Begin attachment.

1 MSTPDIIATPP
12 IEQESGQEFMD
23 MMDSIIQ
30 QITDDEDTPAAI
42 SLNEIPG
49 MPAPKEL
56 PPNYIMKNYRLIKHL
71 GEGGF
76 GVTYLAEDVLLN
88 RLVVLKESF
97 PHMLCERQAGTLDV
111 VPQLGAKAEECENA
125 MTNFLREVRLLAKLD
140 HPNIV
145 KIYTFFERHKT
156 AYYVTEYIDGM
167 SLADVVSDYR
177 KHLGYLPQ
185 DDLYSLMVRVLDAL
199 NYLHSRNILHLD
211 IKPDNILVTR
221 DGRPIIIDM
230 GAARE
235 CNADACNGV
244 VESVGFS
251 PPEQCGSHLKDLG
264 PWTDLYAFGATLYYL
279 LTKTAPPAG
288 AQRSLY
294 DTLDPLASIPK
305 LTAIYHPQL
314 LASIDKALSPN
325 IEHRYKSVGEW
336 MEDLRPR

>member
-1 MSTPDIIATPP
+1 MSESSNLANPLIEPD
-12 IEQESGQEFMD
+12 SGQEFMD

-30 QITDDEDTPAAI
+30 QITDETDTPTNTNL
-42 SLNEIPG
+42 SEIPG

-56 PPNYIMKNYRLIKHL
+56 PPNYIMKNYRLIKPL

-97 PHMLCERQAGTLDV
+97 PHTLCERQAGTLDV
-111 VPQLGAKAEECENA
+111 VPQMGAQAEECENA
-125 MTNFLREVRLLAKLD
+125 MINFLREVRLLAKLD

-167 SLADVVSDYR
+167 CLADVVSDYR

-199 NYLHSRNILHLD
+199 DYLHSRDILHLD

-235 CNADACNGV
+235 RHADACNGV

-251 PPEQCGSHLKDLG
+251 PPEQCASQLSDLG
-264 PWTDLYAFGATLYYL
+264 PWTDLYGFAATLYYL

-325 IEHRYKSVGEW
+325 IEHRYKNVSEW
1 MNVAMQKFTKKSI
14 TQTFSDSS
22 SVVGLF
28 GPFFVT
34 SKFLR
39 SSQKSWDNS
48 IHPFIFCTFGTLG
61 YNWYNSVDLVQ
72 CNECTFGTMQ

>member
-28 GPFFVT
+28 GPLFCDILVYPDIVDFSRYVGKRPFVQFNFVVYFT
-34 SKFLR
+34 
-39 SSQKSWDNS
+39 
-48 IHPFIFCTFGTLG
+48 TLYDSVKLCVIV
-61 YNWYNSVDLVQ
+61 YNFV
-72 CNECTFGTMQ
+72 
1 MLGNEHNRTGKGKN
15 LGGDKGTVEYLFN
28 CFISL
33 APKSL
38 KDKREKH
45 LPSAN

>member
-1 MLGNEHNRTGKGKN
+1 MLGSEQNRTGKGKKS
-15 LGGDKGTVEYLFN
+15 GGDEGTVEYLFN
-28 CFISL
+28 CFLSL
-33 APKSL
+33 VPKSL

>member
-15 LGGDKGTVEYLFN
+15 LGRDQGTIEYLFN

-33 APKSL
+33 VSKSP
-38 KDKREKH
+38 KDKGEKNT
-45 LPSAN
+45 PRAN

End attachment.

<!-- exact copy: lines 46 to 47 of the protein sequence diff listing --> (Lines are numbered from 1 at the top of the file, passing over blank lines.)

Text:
-97 PHMLCERQAGTLDV
+97 PHTLCERQAGTLDV